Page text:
Saturday, December 14, 2013

Today is eleventh anniversary of my mother's death by shooting (by her own hand).

In recent years, I've sometimes passed this day, even this whole season, without much thought, or grief, or sense of horror, but this year I've been rummaging around in my memory, watercoloring bits and pieces she left behind, and the tender parts that had toughened up feel tenderized again.

That kitchen tool used to bludgeon meat, to tenderize it, comes to mind.
(Ah, I looked it up. It's called a meat mallet. Perfect.)

As these things tend to go, those tender spots got bumped and started throbbing. I went to bed sore last night at 6 PM and slept 14 hours.

I woke up this morning thinking of my mother in Heaven.
I don't believe in a literal Heaven, but there they all were, like the cast of a play, backstage--my aunts and uncles, my friends, my pets... (Bop the dog!)

And I got the feeling I could ask my mother for help.

That's not something I was able to do much during her lifetime, especially in the last dozen years of her life, as she was pulled closer and closer toward a black hole.

Pain can make people selfish, narcissistic. Like, how much can you actually care about the next guy when you have stomach flu? Maybe pain only makes us more empathetic once it has abated?

Anyway, as my mother's emotional pain increased, she pushed people away––even actually turning friends away from her door.

I sometimes say she died of self-imposed loneliness, sort of like an anorexic dies of hunger, sick with refusal of life-giving sustenance. (In a cruel feedback loop, the refusal is both a symptom and also a kind of cause of the sickness.)

David Foster Wallace, whose own depression drove him to suicide, captures the way terrible and unceasing emotional pain can create monstrous narcissism in his short story, "The Depressed Person."
(Read it here, or don't, if you're feeling vulnerable---he's merciless).

I was 41 when my mother died, and I hadn't asked for or expected much help from her for most of my 30s.
Increasingly, I also didn't (felt like couldn't) offer her much help, after practically wringing myself out for her.

 I loved my mother as much as I've ever loved anyone, and more than most, and she loved me deeply too. I know she would have always helped me if she could. The deterioration of our ability to help each other was one of the cruelest parts of her decline.

So, waking up feeling the possibility of asking her for help...
This is nice.

It feels like I could somehow help her this way, too; it restores her to being the person who was able to answer her door.

My mother took me to see the Beatles movie Help! when I was eleven. 

For more info on suicide prevention or help if you are struggling:
"The Lifeline provides 24/7, free and confidential support for people in distress, prevention and crisis resources for you or your loved ones, and best practices for professionals."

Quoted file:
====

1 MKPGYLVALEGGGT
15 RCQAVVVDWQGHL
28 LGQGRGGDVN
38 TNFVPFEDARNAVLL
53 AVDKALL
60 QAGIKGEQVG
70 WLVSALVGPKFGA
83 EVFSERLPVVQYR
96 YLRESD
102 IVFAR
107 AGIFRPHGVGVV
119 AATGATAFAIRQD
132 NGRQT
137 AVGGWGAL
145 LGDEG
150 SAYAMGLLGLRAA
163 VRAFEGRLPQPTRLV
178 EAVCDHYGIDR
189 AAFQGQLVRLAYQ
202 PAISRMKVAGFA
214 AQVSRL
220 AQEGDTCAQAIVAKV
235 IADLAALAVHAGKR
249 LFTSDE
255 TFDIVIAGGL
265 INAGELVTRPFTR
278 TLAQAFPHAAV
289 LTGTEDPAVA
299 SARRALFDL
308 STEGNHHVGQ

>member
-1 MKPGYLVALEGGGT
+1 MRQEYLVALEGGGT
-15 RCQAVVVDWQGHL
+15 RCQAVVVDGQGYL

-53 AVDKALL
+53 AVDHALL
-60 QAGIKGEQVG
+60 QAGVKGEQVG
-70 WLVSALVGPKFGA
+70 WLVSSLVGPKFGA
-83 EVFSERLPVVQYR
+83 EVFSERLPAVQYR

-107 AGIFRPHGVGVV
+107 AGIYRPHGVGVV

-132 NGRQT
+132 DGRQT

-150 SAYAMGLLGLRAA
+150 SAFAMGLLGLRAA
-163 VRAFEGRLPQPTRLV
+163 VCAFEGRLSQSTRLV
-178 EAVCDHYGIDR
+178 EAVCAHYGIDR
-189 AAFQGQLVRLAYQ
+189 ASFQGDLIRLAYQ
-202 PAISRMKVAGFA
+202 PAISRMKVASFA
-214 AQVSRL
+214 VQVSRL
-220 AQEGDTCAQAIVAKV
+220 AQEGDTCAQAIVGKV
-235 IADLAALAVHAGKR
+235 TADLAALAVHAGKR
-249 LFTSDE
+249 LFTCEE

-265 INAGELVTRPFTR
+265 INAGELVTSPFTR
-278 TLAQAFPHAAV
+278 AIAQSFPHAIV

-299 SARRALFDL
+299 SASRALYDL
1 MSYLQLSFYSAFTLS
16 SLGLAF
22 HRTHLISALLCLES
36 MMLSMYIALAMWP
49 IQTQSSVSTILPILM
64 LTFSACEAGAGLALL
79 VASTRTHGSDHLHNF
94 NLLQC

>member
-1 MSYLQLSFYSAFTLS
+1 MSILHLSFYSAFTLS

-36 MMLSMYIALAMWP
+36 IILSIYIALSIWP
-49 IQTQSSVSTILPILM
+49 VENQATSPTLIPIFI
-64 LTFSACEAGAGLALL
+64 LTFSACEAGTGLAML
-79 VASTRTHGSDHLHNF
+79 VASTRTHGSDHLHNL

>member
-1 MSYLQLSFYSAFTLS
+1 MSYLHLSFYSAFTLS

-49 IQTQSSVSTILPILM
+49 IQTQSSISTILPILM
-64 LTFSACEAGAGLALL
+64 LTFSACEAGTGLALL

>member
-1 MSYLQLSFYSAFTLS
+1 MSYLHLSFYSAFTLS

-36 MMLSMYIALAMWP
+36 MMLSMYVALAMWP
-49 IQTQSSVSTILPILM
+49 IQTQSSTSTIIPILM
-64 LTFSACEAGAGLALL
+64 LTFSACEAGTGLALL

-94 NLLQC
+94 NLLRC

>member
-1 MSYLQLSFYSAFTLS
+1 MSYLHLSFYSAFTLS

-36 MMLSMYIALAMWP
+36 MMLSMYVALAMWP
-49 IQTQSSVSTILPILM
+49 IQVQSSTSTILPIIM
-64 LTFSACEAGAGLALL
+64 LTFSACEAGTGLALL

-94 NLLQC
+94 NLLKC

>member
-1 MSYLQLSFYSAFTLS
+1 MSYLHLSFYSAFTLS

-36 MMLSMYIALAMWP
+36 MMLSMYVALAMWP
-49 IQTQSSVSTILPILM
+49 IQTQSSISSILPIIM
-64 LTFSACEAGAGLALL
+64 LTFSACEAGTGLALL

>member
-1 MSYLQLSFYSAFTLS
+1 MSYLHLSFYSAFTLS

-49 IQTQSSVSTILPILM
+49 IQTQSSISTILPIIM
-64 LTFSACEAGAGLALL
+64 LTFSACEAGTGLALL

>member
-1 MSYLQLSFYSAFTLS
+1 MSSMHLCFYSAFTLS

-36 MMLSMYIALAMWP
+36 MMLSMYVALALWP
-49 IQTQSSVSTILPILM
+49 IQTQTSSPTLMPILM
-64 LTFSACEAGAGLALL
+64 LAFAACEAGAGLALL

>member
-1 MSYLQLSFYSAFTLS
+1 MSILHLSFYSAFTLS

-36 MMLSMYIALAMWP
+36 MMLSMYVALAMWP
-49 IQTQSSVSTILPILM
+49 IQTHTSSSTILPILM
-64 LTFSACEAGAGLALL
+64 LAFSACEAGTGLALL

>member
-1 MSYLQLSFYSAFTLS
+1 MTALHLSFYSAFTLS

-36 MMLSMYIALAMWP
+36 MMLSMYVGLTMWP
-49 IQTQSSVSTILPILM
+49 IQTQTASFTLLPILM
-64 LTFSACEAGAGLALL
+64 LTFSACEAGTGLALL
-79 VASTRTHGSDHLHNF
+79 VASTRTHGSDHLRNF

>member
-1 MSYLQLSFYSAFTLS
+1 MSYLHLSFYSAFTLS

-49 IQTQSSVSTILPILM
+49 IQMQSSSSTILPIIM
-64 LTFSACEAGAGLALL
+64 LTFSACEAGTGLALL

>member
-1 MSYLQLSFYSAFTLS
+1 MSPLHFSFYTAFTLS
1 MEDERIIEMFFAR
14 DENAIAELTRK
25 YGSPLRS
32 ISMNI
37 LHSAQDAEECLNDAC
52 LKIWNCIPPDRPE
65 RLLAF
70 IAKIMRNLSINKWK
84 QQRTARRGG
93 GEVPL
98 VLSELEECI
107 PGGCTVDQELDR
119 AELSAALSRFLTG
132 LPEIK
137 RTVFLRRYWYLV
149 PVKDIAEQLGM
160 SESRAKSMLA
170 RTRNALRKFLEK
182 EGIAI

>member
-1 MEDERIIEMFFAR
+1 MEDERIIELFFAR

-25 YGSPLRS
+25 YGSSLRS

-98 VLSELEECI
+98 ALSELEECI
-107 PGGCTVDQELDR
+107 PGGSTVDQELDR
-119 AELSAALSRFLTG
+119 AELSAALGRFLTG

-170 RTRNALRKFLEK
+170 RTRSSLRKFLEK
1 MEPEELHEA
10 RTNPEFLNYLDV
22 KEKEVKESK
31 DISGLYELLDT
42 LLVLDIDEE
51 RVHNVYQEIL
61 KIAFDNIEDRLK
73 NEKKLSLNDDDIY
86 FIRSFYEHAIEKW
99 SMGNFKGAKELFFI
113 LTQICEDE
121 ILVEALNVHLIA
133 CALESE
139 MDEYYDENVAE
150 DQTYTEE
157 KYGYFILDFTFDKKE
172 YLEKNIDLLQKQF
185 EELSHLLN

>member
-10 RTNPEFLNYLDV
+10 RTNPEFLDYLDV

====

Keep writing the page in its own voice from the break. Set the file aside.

Outside of the United States, please visit the International Association for Suicide Prevention for a database of international resources.


The Crow said...

There is, I believe, a threshold between worlds, the ones occupied by the living and the one by the dead. I believe, also, that we sometimes have opportunities for connection such as the dream you had, as described above.

I've had similar ones, at thresholds - one amazingly as you described, peopled by humans and animals from my past, and I came away feeling reconnected. One person's message to me was so clear, just as the doorway was about to close, that I wrote it down upon waking. It is on my blogpage.

Almost everyone I've told these 'dreams' to tell me it is my imagination, my subconscious sleeping mind trying to work out something I encounter during my waking hours.

Maybe. But I choose to believe it is more than that. Another of those mysteries I keep trying to find an answer to, give a name to...I'll keep trying.

I also believe that these encounters are opportunities to offer and receive help. Glad you had your encounter, Fresca.

Michael Leddy said...

For whatever it’s worth, across the virtual distance, I’m sorry for your loss. To feel now that you can ask for your mother’s help must be a good feeling.

Fresca said...

CROW: Thanks for those lovely thoughts.
As for what's "real," I kind of like when Dumbledore tells Harry Potter: " "Of course it is happening inside your head, Harry, but why on earth should that mean it is not real?"

ZHOEN: "Pain is blinding." Yes! That's what I was trying to say.
Also, yes, "Not admirable, but understandable"--that sums up so much of being human!
Thanks for your words.

MICHAEL: It's worth a lot, don't you think? the virtual sympathy for loss (like in Virgil), and the recognition of goodness too.
Thanks for sending yours.

poodletail said...

11 years. It seems impossible. I am sorry for your loss, Fresca.

Fresca said...

Thanks, Poodle. I always remember your & Mr. Poodle's kindness in that dark time.